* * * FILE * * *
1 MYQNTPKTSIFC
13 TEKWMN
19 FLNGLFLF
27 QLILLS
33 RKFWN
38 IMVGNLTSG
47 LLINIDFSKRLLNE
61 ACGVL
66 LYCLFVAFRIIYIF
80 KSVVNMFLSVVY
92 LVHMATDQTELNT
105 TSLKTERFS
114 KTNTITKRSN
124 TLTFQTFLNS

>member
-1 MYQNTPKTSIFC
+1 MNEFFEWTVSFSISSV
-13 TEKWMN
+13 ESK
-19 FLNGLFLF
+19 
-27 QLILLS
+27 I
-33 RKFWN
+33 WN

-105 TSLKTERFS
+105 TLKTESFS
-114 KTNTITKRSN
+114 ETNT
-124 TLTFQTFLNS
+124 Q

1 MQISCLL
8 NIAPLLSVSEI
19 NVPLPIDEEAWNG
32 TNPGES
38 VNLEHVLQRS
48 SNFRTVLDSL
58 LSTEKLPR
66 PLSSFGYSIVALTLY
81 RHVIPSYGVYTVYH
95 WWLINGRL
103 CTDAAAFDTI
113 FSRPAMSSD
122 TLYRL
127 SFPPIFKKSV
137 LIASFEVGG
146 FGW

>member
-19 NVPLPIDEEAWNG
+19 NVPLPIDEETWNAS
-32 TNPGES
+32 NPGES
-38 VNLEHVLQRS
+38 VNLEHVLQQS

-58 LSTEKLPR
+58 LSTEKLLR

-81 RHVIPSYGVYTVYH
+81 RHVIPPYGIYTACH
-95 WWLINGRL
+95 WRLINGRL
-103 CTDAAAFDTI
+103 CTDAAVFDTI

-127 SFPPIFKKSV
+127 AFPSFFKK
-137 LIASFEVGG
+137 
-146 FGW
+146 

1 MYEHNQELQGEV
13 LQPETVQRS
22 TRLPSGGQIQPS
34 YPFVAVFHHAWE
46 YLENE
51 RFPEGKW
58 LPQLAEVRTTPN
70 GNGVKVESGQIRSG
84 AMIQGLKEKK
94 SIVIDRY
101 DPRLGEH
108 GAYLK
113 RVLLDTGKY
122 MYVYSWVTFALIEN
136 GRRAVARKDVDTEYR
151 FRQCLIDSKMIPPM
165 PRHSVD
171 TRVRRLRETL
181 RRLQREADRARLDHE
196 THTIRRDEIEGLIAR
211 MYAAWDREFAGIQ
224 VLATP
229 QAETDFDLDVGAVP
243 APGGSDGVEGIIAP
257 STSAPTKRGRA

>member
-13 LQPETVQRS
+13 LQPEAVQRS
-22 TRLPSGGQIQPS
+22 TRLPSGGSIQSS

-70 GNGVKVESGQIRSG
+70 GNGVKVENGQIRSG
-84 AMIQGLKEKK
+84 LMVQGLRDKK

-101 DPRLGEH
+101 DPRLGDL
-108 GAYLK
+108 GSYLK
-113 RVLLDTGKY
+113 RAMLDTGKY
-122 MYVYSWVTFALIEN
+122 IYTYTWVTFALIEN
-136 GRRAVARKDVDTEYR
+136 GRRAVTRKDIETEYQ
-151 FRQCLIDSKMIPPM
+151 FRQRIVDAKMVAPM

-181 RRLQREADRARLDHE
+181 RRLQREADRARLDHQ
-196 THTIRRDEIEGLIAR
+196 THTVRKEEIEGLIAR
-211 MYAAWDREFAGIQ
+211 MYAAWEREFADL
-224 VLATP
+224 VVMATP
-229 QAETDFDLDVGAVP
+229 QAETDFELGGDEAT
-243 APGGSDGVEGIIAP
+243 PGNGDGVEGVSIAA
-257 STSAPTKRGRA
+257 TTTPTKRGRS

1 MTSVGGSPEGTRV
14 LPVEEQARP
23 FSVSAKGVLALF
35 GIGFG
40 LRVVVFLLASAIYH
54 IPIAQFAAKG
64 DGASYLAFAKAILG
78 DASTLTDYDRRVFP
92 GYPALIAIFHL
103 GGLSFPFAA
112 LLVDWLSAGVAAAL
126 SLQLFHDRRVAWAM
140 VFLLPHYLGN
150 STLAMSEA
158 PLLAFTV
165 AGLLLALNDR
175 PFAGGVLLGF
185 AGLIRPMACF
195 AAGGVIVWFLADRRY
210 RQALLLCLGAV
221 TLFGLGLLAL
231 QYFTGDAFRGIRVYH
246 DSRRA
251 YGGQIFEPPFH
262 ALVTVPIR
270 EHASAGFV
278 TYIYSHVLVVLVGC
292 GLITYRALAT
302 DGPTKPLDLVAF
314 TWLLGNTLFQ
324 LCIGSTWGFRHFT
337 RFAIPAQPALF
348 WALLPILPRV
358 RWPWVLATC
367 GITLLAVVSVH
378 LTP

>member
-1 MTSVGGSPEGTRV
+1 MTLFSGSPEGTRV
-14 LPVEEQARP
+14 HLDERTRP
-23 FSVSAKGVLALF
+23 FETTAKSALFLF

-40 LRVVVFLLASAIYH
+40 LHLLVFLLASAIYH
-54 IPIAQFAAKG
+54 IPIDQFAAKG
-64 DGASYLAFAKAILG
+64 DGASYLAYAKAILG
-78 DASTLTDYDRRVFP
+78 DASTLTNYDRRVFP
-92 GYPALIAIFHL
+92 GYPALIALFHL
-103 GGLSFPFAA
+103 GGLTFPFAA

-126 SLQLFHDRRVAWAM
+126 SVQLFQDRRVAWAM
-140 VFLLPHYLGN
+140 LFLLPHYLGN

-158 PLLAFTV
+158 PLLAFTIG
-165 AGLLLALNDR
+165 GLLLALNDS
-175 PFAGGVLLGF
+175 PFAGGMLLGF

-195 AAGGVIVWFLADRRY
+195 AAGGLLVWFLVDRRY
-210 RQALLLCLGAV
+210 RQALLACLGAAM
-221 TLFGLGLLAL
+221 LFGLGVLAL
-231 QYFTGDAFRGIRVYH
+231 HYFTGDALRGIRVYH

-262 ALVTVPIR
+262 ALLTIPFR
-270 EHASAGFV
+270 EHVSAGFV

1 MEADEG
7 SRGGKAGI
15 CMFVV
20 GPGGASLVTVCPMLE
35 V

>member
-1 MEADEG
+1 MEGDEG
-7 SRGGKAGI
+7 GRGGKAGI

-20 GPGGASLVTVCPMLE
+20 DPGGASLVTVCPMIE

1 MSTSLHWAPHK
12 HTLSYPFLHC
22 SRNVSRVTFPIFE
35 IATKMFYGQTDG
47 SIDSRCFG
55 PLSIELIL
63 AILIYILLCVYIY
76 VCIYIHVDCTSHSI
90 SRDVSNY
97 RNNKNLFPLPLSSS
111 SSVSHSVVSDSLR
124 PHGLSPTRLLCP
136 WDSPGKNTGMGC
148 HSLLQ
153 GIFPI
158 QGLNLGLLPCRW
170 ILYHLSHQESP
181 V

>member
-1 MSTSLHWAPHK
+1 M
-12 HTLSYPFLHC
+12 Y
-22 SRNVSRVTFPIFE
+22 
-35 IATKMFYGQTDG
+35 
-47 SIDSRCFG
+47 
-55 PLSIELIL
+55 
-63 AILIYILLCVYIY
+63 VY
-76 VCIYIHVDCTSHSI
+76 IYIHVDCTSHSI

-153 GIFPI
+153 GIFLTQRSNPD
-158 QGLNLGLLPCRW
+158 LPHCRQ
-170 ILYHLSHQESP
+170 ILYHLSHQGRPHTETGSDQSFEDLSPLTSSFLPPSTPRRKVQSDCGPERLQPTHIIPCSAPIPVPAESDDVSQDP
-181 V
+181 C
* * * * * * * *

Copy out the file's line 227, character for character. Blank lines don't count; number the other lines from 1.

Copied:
97 RNNKNLFPLPLSSS